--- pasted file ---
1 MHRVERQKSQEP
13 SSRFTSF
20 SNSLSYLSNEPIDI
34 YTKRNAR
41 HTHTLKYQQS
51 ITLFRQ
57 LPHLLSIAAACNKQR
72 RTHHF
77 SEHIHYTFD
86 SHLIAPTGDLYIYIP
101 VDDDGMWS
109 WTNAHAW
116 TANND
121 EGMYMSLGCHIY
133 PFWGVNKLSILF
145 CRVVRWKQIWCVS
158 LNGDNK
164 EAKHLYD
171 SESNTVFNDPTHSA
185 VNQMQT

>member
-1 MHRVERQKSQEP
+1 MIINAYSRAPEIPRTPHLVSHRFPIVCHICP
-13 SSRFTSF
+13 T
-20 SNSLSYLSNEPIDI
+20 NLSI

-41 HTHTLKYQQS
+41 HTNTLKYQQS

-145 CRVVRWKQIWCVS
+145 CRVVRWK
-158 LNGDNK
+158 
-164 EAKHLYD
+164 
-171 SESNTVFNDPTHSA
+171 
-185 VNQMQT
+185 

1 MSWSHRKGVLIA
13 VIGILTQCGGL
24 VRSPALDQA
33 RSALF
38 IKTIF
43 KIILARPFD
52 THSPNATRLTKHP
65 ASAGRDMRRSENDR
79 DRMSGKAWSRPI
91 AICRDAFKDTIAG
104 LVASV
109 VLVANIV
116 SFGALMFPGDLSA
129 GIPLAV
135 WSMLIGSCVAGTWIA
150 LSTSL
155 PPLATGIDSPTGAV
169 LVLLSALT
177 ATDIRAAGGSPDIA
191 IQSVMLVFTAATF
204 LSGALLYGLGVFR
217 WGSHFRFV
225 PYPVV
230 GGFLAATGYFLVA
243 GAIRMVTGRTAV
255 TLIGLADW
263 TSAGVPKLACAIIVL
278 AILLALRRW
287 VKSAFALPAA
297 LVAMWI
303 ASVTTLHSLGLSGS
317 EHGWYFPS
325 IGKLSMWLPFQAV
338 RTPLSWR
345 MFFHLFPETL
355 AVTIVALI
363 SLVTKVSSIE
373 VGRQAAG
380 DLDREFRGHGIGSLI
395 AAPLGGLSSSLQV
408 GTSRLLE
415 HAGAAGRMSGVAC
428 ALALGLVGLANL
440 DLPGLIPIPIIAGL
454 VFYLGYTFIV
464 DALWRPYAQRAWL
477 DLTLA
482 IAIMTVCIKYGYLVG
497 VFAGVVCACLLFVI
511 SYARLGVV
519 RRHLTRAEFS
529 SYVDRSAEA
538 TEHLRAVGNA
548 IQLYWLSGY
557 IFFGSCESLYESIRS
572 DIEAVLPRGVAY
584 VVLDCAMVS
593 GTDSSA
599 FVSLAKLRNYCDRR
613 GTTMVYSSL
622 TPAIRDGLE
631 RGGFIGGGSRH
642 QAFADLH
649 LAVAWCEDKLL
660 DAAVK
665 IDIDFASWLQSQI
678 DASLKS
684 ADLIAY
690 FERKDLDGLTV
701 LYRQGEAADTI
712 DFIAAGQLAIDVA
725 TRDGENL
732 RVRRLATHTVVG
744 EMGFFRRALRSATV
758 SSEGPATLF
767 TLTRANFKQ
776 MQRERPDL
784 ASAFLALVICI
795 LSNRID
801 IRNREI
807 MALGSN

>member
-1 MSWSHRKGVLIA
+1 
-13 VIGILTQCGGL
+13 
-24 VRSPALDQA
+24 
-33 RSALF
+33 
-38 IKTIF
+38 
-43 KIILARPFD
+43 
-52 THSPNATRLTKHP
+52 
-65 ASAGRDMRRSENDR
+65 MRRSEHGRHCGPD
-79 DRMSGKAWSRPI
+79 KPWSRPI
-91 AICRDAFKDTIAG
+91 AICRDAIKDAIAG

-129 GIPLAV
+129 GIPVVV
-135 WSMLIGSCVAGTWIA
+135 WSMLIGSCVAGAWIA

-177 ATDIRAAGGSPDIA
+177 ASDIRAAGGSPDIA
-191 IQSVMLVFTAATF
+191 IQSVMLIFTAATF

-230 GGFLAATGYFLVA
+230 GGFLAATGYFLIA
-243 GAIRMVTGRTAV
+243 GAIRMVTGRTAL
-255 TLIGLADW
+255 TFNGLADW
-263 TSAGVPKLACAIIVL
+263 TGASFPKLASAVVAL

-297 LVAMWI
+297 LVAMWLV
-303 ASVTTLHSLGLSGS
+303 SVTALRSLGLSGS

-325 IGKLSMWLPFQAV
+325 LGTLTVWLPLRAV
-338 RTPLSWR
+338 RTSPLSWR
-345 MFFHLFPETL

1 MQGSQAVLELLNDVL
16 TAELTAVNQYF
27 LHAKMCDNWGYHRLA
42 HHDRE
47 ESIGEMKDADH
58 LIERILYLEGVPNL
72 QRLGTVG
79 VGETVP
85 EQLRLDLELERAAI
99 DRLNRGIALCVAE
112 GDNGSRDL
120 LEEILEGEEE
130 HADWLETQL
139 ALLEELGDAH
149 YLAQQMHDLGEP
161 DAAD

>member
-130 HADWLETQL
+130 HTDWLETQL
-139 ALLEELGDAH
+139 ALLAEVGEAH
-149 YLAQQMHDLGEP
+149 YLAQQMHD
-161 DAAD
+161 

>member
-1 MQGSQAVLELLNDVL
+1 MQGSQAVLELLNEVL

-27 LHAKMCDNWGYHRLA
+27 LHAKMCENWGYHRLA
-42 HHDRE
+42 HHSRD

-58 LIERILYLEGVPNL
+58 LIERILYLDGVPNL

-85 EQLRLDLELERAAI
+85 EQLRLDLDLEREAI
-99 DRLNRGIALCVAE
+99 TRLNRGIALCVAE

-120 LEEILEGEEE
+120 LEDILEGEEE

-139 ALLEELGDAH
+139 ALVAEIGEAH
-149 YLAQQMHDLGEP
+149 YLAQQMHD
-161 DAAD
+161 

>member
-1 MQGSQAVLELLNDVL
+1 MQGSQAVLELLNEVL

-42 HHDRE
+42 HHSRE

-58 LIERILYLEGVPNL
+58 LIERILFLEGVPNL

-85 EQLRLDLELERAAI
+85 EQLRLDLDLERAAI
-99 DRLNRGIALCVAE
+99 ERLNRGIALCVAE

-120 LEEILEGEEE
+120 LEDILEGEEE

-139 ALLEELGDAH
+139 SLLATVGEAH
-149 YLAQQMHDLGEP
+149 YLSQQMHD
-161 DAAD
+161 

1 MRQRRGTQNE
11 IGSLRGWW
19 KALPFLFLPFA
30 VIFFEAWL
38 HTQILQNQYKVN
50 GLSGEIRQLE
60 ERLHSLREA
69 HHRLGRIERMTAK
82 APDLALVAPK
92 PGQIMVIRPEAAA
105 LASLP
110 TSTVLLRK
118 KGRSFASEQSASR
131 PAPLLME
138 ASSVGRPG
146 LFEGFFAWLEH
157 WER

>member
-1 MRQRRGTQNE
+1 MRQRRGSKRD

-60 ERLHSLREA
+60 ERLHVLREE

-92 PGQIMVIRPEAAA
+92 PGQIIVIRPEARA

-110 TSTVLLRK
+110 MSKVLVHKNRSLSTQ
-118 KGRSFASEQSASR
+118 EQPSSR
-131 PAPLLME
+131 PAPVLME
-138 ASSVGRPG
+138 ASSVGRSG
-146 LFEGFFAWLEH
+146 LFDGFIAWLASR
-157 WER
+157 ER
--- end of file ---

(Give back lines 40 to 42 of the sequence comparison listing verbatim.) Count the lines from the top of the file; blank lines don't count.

1 MSWSHRKGVLIA
13 VIGILTQCGGL
24 VRSPALDQA